Thursday, May 26, 2011

Tornadoes - Being prepared

The weather sure has been brutal lately. We do not live all that far from Joplin and we are so torn up about the tragedy that struck there. We have been volunteering at our local collection center to get supplies to those in need, but I sure wish I could do more. Then yesterday we were in KC for Gess' annual ENT checkup. Right after we got in to see the doctor the tornado sirens went off and we were shuffled (along with everyone else there) into the stairwell. We spent over an hour waiting it out and thankfully we were spared, though Sedalia got hit shortly thereafter and several people were injured.

With all this in mind I think it is a good time to remind you of some resources I had found to help teach Gess what to do during a tornado. You will also find these on my blog, Tornadoes and Hailstorms that I wrote a couple of years ago. It certainly has helped Gess. In fact, when we had to leave the doctor's office because of the tornado she quoted the first video and asked me, "take cover now?" She did a great job, not only taking cover, but staying calm which is something else the video says to do. She even took some deep breaths just like they showed!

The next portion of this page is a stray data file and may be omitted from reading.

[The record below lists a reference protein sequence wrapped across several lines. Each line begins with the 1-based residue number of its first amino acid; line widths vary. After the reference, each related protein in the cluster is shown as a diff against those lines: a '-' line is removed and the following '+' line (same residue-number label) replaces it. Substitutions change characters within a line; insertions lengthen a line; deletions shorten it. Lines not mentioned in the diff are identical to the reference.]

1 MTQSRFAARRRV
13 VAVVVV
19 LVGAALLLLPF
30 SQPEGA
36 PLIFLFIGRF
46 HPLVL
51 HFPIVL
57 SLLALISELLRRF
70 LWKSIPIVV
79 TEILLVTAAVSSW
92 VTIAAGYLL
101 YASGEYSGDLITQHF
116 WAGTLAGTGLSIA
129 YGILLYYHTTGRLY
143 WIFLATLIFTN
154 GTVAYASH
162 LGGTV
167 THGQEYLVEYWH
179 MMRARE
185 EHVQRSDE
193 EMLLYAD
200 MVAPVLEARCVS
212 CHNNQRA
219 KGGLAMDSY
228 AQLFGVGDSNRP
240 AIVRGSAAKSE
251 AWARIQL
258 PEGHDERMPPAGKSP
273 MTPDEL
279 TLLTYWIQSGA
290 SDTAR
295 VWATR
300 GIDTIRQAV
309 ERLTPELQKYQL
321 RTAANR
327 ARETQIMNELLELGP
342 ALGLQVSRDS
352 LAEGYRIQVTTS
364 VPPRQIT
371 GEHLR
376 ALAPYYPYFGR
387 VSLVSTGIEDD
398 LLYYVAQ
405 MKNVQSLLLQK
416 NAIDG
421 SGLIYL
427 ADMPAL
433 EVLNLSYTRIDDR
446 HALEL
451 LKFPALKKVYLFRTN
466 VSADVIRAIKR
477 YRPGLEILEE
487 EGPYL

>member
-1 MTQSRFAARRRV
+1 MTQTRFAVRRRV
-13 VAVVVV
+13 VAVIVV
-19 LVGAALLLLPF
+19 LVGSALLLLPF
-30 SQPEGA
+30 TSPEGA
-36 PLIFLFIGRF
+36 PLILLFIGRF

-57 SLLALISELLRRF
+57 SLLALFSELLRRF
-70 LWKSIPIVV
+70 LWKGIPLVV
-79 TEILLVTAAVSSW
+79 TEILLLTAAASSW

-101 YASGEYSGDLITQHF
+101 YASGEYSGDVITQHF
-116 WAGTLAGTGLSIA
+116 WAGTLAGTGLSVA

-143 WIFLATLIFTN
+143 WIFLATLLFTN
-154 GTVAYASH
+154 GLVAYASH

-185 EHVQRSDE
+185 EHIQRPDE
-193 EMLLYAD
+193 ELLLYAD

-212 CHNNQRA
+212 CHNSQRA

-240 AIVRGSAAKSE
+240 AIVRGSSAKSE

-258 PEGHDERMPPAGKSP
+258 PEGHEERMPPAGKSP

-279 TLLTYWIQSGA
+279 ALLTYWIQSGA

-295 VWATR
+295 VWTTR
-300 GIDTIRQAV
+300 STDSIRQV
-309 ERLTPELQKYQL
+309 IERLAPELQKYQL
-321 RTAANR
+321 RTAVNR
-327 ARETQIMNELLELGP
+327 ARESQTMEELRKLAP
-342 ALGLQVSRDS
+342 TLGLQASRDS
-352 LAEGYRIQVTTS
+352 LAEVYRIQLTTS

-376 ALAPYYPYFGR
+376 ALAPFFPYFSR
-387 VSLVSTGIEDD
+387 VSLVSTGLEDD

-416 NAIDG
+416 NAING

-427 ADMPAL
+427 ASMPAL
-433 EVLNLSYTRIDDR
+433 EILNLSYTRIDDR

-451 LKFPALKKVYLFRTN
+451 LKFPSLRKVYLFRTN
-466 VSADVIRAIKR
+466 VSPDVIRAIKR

Here are the resources I found. The first video is our favorite and Gess watches it a lot. Feel free to share some resources you have found too. You can never be too prepared! And please, continue to remember those affected by these storms in your prayers.

A printable coloring book called Bill and Maria Learn About Tornado Safety provided by the NOAA National Severe Storm Laboratory.

A couple of videos geared towards teaching kids about tornadoes and safety.





Tuesday, May 17, 2011

Explaining Baptism to Kids

Gess is 9 now and often asks questions in church. Lately we have had some people come forward for baptism. Gess now wants to get baptized too because others are doing it. She just really wants to be involved in everything we do. However, we are Baptist and believe that the bible teaches only those who are saved should be baptized or partake in the Lord's Supper. It is hard to explain to a child why they can't do these things.